I am reading "Serious cryptography" and he wrote the following:
Informational security is based not on how hard it is to break a cipher, but whether it’s conceivable to break it at all. A cipher is informationally secure only if, even given unlimited computation time and memory, it cannot be broken. Even if a successful attack on a cipher would take trillions of years, such a cipher is informationally insecure.
Then, he proceeded to write that the one-time pad is informationally secure.
I don't understand this at all. If we see a cyphertext, such as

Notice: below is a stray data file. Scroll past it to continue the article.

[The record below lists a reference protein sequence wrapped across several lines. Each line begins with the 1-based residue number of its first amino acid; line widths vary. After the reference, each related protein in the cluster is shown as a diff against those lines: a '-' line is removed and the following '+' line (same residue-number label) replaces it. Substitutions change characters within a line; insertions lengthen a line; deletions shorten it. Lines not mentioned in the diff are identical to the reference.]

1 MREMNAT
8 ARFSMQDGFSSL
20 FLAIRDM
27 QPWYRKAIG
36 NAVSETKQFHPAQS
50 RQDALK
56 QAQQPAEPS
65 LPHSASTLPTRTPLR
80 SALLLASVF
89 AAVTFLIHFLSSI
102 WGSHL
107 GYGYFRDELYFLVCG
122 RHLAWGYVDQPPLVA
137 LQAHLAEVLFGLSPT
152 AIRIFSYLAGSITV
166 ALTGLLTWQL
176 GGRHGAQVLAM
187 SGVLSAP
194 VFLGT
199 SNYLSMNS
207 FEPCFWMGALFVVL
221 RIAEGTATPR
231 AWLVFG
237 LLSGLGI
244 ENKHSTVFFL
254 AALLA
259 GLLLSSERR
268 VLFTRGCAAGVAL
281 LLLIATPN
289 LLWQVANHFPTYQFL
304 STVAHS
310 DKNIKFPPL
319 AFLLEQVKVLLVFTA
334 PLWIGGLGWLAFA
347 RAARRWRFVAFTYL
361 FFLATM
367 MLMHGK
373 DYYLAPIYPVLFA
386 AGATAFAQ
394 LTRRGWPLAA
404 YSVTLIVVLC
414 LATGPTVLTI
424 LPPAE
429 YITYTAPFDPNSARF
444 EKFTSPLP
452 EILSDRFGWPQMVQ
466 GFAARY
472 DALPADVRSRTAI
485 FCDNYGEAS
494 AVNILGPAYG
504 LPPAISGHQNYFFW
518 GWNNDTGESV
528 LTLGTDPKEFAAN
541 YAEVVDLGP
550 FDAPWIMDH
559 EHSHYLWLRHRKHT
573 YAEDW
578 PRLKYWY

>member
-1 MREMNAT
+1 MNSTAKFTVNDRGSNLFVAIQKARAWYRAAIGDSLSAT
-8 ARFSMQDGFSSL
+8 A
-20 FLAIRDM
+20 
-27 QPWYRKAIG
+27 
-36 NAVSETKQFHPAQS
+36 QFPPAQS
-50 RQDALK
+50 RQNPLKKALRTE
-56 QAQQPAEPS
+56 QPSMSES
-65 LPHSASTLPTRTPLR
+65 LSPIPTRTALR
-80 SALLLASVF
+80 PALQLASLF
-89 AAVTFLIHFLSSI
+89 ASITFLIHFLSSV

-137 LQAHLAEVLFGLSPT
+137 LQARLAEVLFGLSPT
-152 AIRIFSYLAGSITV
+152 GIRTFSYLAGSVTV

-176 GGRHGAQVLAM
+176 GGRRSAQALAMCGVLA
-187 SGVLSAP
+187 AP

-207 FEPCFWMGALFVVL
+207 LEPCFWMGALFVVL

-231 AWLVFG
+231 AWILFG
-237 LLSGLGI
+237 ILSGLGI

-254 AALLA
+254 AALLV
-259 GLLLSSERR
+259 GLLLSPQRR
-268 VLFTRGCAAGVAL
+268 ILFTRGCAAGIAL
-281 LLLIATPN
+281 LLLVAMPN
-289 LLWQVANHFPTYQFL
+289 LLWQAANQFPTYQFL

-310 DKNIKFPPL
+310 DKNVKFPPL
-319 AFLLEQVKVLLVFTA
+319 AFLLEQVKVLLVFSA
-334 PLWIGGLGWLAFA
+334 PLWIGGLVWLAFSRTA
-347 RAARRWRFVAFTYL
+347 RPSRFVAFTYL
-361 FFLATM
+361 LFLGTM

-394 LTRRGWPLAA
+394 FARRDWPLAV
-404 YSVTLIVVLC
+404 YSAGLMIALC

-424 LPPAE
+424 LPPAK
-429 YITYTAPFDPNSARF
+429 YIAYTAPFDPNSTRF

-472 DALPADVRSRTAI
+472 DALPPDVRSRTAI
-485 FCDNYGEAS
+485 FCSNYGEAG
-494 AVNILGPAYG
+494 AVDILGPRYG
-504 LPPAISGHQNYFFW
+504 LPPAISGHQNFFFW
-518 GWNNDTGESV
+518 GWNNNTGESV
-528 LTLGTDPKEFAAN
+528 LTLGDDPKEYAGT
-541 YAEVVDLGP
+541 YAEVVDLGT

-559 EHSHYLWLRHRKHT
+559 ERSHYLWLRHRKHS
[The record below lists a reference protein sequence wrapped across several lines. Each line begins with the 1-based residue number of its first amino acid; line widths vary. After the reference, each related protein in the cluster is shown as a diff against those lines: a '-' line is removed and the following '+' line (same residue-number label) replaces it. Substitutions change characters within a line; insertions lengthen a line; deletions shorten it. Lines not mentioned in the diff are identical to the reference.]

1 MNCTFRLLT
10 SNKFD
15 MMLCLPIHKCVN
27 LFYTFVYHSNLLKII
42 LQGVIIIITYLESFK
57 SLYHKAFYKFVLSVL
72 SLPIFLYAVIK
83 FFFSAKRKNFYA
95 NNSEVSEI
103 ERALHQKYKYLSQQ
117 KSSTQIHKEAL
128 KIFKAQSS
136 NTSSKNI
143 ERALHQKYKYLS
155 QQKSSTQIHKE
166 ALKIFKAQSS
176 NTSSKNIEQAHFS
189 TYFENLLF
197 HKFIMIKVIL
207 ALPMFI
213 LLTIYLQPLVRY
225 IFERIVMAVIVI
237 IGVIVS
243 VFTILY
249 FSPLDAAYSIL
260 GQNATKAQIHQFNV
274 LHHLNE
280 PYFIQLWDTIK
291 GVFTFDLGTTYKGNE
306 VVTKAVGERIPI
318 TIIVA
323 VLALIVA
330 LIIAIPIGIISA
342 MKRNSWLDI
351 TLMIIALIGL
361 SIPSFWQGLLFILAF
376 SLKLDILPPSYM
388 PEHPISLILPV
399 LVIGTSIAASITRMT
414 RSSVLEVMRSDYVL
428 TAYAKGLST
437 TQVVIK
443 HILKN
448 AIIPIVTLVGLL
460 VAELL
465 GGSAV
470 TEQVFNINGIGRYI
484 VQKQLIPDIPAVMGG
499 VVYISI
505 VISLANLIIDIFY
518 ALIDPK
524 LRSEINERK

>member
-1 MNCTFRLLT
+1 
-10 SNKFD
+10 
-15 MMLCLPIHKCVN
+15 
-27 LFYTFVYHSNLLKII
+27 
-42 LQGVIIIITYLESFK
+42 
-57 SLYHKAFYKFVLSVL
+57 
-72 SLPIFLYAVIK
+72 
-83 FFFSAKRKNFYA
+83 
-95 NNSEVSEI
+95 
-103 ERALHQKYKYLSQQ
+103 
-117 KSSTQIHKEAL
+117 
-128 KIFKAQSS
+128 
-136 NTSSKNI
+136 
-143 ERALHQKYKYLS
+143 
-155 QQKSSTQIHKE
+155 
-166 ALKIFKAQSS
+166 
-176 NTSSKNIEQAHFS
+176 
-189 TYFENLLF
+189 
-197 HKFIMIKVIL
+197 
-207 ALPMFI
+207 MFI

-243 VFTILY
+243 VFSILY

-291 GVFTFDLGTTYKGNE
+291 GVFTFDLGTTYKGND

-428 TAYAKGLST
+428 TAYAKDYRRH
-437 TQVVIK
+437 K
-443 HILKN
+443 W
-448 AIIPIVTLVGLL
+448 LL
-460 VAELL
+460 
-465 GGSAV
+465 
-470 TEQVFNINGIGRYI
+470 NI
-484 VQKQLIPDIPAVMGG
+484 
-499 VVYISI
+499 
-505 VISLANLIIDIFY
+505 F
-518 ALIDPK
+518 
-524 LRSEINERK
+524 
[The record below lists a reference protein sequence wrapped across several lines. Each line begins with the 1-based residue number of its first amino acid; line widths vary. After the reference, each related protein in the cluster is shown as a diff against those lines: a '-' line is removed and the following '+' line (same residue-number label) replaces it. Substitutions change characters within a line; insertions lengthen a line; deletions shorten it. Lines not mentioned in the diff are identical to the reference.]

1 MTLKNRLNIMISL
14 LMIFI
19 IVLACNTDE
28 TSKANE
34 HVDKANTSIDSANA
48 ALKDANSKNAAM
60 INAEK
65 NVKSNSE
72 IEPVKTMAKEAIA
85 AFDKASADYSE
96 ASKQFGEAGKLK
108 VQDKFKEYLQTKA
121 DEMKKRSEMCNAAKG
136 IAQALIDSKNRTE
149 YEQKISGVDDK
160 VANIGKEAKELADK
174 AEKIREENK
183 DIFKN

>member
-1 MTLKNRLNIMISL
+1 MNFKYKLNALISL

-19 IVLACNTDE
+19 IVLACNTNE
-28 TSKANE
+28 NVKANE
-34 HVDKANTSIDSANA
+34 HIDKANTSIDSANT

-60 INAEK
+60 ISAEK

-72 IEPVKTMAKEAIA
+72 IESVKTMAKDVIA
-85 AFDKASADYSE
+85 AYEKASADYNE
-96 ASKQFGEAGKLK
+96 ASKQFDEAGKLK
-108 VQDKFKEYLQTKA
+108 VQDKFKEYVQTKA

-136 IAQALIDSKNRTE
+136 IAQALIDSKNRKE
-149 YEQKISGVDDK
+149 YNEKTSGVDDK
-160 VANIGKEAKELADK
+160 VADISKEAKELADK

00110, we know that the corresponding plaintext has 5 bits as well, and the cypher key will also have 5 bits, thus
2^5*2^5=1024 possible combinations. Bruteforcing
1024 will yield a result. Even if the cyphertext is huge and bruteforcing won't be practical, it is still theoretical possible, no?
If it is theoretical possible, wouldn't it deem the one-time pad as informationally insecure?
What am I missing here?